One of the more insidious religious belief systems to emerge among the galaxy that sprang out of the 19th century explosion of religious energy is Baha’i. There is much to commend in the beliefs of Baha’i—that, in fact, is what makes it so subversive to Christianity. For any pilgrim ready to flee the wretched futility of materialism for the sanctuary of religion, the fundamental tenets of Baha’i are compelling indeed. Their system offers the ‘three unities:’ Unity of God, unity of religions, unity of mankind… You can’t quarrel with that, can you? In addition, to those ‘window shoppers’ from other faiths, Baha’i assures that ‘you don’t give up your faith, you upgrade it.’ (They can state this because of their doctrine of ‘progressive revelation’… see my essay on Baha’i). To the Christian skeptic, they say that their founder, Baha’u’llah, fulfilled the NT scriptures that foretell the Second Coming of Christ, and anticipating the obvious objections, that it was all accomplished in a spiritual rather than physical sense. That interpretation using the scriptures of Christianity is very hard to refute. If you disagree with it, they say you are not looking thru spiritual eyes but are focused on the material world. If you persist, they can accuse you of being stuck in the same blinders that prevented the Pharisees from recognizing the First Incarnation of Christ! It becomes very difficult for a Christian to dispute the claims of Baha’i, and may even dislodge some believers with shallow roots into being transplanted to their backyard.

Yet there is a fundamental tenet of faith that distinguishes the Christ-based belief from all other systems devised by man or god. That is why the final showdown will transpire between Christianity and all other belief systems (and that includes even ‘science’ which is more accurately labeled scientism). The distinction is embodied in the Man-God, Jesus himself, and is the quintessence of the faith that is called by His name. You see, every religion devised by the mind of man is based on the idea that each person must earn his/her way to ‘salvation.’ Now, salvation may be understood as ‘heaven’ or as ‘Samadhi’ or the final liberation from physical incarnation, or whatever; but it’s the destination after death in this world. The word ‘earn’ also needs explanation. In some faiths, it’s clear—you must obey the ‘Law’ (as they define it by, for e.g., Torah, or the Koran). In the Eastern traditions embracing reincarnation, it’s more complex—you must live a ‘spotless’ life (after innumerable attempts) until you finally earn liberation from the cycle of karma. While Baha’is don’t talk much about laws, they are assiduous laborers for the cause they hold dear, following the directions of their founding fathers to bring about the desired end of world peace. Their focus seems to be on what they can do to move humanity towards this goal.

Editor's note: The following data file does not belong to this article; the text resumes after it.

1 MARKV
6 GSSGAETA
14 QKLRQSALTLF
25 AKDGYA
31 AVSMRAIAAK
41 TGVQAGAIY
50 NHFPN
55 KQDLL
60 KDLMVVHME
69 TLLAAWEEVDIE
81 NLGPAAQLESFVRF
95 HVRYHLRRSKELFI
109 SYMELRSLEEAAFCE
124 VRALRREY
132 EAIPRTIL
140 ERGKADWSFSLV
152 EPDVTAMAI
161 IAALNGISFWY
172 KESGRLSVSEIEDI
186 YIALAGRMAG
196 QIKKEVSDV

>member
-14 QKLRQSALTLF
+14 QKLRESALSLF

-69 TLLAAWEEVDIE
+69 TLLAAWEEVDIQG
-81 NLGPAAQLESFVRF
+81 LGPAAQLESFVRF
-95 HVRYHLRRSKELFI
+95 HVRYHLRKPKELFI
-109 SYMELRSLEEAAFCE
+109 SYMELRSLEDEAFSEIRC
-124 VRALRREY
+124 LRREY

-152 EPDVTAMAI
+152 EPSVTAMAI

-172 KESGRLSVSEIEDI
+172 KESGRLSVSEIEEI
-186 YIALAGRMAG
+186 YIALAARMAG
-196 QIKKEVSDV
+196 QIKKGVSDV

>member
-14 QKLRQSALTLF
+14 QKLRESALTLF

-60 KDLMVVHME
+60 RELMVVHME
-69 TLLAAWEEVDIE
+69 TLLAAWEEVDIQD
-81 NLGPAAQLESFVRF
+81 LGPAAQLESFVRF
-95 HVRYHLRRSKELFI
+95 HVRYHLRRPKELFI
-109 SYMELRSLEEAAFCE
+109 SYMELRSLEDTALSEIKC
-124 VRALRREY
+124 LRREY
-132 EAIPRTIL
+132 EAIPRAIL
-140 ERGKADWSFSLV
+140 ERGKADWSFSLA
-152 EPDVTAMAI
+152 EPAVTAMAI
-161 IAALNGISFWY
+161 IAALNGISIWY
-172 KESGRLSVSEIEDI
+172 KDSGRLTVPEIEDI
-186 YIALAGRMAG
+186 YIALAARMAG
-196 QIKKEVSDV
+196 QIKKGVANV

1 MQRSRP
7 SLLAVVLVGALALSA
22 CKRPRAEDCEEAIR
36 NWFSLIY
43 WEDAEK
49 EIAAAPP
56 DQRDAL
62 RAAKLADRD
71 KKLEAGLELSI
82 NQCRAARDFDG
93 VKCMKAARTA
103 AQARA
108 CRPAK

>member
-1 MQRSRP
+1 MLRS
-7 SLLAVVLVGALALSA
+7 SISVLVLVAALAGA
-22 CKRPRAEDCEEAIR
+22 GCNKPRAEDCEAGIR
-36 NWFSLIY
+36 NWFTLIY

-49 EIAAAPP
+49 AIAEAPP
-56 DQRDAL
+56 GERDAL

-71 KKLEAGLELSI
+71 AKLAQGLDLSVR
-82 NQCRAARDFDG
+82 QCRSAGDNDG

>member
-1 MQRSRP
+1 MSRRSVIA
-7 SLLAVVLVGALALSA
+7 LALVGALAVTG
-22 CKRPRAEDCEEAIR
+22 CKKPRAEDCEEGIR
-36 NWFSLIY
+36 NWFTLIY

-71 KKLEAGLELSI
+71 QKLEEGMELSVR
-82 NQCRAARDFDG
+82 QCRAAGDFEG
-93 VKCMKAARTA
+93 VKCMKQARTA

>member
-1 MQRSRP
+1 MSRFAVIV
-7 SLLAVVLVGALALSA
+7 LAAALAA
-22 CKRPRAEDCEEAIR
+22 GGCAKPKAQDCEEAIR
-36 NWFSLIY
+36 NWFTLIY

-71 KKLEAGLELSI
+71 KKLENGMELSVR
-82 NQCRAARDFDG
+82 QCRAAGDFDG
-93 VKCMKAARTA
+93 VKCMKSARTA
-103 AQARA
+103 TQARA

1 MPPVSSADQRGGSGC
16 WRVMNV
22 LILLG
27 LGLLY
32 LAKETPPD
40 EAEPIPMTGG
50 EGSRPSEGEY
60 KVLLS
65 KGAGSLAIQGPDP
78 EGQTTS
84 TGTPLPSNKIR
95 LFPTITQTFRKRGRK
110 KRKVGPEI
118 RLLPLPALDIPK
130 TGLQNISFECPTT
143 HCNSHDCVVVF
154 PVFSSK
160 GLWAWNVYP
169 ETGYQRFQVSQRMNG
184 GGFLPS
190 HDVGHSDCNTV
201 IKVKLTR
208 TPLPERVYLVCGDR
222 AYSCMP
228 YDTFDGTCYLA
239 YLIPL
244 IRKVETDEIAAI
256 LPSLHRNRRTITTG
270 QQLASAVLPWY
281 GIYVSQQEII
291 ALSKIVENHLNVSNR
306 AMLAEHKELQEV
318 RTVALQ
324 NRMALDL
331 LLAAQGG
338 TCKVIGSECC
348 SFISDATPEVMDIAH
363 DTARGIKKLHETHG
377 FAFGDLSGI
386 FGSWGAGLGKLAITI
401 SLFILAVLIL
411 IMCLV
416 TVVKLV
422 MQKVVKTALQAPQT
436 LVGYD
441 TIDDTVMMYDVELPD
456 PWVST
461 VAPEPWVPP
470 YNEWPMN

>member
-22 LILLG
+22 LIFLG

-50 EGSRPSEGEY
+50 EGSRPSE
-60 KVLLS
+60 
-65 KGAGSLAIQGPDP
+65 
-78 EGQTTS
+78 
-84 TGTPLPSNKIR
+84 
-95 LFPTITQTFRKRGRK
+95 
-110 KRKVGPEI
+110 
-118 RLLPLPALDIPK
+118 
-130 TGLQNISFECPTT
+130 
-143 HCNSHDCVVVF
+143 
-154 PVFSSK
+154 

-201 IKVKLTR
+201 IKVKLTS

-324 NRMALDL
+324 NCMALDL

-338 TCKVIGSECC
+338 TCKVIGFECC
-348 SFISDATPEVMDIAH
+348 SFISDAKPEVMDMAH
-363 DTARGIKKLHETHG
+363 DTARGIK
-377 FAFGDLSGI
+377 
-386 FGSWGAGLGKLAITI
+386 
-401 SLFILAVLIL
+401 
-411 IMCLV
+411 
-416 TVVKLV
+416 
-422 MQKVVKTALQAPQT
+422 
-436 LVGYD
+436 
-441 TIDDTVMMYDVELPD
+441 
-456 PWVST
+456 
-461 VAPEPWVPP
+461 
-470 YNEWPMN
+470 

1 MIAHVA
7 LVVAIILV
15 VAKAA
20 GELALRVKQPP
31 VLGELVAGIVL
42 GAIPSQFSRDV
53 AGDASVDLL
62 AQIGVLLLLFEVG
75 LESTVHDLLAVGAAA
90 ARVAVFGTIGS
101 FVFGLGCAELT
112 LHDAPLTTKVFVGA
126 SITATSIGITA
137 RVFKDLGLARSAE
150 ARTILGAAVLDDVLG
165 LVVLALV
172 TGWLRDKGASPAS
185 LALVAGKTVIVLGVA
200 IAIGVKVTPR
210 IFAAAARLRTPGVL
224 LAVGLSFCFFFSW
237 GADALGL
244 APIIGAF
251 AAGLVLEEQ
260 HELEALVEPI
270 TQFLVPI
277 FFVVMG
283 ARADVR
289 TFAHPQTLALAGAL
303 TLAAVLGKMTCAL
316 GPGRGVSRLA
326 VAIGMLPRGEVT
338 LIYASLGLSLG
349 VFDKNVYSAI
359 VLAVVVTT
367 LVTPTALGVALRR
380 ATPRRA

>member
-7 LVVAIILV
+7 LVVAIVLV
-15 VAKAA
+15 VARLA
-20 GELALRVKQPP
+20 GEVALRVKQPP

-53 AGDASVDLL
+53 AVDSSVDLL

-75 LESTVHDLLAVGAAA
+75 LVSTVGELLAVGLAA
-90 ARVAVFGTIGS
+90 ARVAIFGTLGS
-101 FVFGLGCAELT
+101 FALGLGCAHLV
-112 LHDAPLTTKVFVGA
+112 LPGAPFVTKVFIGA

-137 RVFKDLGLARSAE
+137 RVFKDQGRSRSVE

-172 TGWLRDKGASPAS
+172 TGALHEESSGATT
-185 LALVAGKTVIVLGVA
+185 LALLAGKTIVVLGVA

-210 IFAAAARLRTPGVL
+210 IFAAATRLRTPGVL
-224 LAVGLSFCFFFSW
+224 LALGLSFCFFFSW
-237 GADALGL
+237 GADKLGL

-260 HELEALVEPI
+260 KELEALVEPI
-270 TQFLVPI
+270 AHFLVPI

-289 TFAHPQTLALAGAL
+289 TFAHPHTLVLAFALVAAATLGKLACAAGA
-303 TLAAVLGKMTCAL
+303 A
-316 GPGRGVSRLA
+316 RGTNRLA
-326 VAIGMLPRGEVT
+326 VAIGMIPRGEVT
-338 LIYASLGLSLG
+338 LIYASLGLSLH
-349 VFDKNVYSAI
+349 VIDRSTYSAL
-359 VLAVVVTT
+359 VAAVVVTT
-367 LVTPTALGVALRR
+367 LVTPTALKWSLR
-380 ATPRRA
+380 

The subtle pivot point about the systems based on works is that we are not all equally capable of performing them. Some people just have more self-discipline than others. Some people are better able, at least, to present a righteous appearance to the outside, despite the rot within their soul. This inevitably creates a class system where there are the priests, gurus, holy men, etc.—who are perceived as ‘masters’ who have lifted themselves to holy heights—and there are those below them, who have attained some lower degree of righteousness by their efforts. Of course, there are the absolute ‘losers,’ who can’t manage to get anywhere, spiritually, for reasons of moral turpitude. The inevitable result of a caste system is that those near the top end will naturally judge themselves spiritually superior to those seen as ‘below’ their level. We are familiar with the typical outcome of this attitude when assumed by ‘Christian preachers’ (you know the names of those guys from TV). The same happens in any faith. One extreme result is illustrated by Hinduism, where the Brahmin caste hardly thinks about the suffering of the lowest Harijans because, after all, they earned this fate by their failures in past lives. Any works-based religion brings division and discord from pride and prejudice, automatically.

Those creeds that teach that ‘God is within you, or within everything,’ lead to the notion that we are God, therefore everything we do is perfect, is part of our ascension to final merger with the ‘cosmic consciousness’… who is just the collective mind of…us. This human-centric belief can lead to some egregious abuses, as self-serving, eloquent leaders can convince gullible followers that even heinous acts are legitimate since they are committed by ‘gods.’ Once again, it is a works-based platform, but perilously, the works are not evaluated on the premise of an external, divine judge, but decided by the doers themselves.